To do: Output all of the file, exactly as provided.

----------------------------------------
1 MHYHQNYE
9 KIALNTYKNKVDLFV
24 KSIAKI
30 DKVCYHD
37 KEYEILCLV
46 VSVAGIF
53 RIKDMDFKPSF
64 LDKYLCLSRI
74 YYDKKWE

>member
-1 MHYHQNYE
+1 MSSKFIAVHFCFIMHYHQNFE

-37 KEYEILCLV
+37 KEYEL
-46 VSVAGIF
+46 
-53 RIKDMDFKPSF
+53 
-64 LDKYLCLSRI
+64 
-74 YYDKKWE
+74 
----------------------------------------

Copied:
1 MHYHQNYE
9 KIALNTYKNKVDLFV
24 KSIAKI
30 DKVCYHD
37 KEYEILCLV
46 VSVAGIF
53 RIKDMDFKPSF
64 LDKYLCLSRI
74 YYDKKWE

>member
-1 MHYHQNYE
+1 MSSKFIAVHFCFIMHYHQNFE

-37 KEYEILCLV
+37 KEYEL
-46 VSVAGIF
+46 
-53 RIKDMDFKPSF
+53 
-64 LDKYLCLSRI
+64 
-74 YYDKKWE
+74 